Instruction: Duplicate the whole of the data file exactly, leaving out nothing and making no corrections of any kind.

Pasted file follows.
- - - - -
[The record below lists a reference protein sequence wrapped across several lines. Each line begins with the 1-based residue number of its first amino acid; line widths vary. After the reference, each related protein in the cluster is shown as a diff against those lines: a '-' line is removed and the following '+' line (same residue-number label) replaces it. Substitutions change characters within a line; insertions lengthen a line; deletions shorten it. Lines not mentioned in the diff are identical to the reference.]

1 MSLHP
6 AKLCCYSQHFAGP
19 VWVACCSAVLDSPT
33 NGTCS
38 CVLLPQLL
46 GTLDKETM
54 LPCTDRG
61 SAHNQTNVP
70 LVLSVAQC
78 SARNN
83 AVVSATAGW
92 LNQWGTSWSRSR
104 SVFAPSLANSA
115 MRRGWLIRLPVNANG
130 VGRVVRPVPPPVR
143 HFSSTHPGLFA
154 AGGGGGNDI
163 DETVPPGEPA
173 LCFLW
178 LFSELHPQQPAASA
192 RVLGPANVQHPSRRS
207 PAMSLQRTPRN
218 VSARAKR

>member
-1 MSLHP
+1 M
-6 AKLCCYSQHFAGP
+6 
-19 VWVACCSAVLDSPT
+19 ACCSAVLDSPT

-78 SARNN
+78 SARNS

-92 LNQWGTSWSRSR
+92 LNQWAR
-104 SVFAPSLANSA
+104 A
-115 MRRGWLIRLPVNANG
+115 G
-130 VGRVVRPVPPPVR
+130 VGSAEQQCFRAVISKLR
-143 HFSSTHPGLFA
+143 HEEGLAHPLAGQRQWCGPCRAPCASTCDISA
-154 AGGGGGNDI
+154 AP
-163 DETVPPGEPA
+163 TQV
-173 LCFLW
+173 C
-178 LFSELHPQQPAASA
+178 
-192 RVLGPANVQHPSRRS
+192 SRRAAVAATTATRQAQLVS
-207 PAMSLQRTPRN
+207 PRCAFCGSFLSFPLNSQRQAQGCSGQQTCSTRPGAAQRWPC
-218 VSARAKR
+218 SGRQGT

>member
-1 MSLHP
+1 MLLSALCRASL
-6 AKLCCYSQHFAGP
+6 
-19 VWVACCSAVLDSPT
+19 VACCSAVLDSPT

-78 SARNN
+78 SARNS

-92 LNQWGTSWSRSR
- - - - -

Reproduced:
[The record below lists a reference protein sequence wrapped across several lines. Each line begins with the 1-based residue number of its first amino acid; line widths vary. After the reference, each related protein in the cluster is shown as a diff against those lines: a '-' line is removed and the following '+' line (same residue-number label) replaces it. Substitutions change characters within a line; insertions lengthen a line; deletions shorten it. Lines not mentioned in the diff are identical to the reference.]

1 MSLHP
6 AKLCCYSQHFAGP
19 VWVACCSAVLDSPT
33 NGTCS
38 CVLLPQLL
46 GTLDKETM
54 LPCTDRG
61 SAHNQTNVP
70 LVLSVAQC
78 SARNN
83 AVVSATAGW
92 LNQWGTSWSRSR
104 SVFAPSLANSA
115 MRRGWLIRLPVNANG
130 VGRVVRPVPPPVR
143 HFSSTHPGLFA
154 AGGGGGNDI
163 DETVPPGEPA
173 LCFLW
178 LFSELHPQQPAASA
192 RVLGPANVQHPSRRS
207 PAMSLQRTPRN
218 VSARAKR

>member
-1 MSLHP
+1 M
-6 AKLCCYSQHFAGP
+6 
-19 VWVACCSAVLDSPT
+19 ACCSAVLDSPT

-78 SARNN
+78 SARNS

-92 LNQWGTSWSRSR
+92 LNQWAR
-104 SVFAPSLANSA
+104 A
-115 MRRGWLIRLPVNANG
+115 G
-130 VGRVVRPVPPPVR
+130 VGSAEQQCFRAVISKLR
-143 HFSSTHPGLFA
+143 HEEGLAHPLAGQRQWCGPCRAPCASTCDISA
-154 AGGGGGNDI
+154 AP
-163 DETVPPGEPA
+163 TQV
-173 LCFLW
+173 C
-178 LFSELHPQQPAASA
+178 
-192 RVLGPANVQHPSRRS
+192 SRRAAVAATTATRQAQLVS
-207 PAMSLQRTPRN
+207 PRCAFCGSFLSFPLNSQRQAQGCSGQQTCSTRPGAAQRWPC
-218 VSARAKR
+218 SGRQGT

>member
-1 MSLHP
+1 MLLSALCRASL
-6 AKLCCYSQHFAGP
+6 
-19 VWVACCSAVLDSPT
+19 VACCSAVLDSPT

-78 SARNN
+78 SARNS

-92 LNQWGTSWSRSR